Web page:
Purpose of review: The aim of this article is to review opsoclonus, with particular emphasis on its immunopathogenesis and pathophysiology.
Recent findings: Infections (West Nile virus, Lyme disease), neoplasms (non-Hodgkin's lymphoma, renal adenocarcinoma), celiac disease, and allogeneic hematopoietic stem cell transplantation can cause opsoclonus. Newly identified autoantibodies include antineuroleukin, antigliadin, antiendomysial, and anti-CV2. Evidence suggests that the autoantigens of opsoclonus reside in postsynaptic density, or on the cell surface of neurons or neuroblastoma cells (where they exert antiproliferative and proapoptotic effects). Most patients, however, are seronegative for autoantibodies. Cell-mediated immunity may also play a role, with B and T-cell recruitment in the cerebrospinal fluid linked to neurological signs. Rituximab, an anti-CD20 monoclonal antibody, seems efficacious as an adjunctive therapy. Although changes in synaptic weighting of saccadic burst neuron circuits in the brainstem have been implicated, disinhibition of the fastigial nucleus in the cerebellum, or damage to afferent projections to the fastigial nucleus, is a more plausible pathophysiologic mechanism which is supported by functional magnetic resonance imaging findings in patients.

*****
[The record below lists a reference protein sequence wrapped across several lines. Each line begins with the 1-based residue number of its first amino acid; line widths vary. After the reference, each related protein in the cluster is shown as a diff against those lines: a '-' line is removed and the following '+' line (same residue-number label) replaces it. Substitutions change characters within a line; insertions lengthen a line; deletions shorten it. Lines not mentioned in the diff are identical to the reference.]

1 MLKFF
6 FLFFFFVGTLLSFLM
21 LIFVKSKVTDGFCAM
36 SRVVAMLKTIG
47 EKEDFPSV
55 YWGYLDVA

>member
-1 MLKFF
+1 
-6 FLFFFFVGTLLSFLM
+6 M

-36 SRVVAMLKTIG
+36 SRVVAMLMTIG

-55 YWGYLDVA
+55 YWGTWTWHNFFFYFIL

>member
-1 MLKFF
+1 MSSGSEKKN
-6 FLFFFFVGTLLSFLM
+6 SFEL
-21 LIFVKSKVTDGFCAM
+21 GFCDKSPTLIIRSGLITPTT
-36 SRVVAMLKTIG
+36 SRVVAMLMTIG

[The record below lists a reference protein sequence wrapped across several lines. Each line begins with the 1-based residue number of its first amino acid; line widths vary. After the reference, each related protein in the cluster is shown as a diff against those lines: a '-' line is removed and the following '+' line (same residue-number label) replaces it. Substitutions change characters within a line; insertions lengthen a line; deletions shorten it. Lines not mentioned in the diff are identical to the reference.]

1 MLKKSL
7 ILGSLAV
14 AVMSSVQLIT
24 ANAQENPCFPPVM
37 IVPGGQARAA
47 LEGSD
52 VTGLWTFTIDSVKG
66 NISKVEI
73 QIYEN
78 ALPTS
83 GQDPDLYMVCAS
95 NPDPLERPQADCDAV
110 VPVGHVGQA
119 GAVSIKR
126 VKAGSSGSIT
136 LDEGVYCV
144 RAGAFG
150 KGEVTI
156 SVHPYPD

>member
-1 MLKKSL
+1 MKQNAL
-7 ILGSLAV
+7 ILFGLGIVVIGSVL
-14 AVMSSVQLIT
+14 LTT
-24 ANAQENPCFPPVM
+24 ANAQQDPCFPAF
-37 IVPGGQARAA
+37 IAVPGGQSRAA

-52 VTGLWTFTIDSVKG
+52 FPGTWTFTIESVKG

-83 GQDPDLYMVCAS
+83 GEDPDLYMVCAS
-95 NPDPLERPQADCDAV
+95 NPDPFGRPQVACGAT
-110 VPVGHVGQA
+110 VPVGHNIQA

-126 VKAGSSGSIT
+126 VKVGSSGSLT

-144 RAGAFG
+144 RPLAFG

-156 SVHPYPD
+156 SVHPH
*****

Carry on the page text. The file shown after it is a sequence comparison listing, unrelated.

Summary: There is increasing recognition that both humoral and cell mediated immune mechanisms are involved in the pathogenesis of opsoclonus. Further studies are needed to further elucidate its immunopathogenesis and pathophysiology in order to develop novel and efficacious therapy.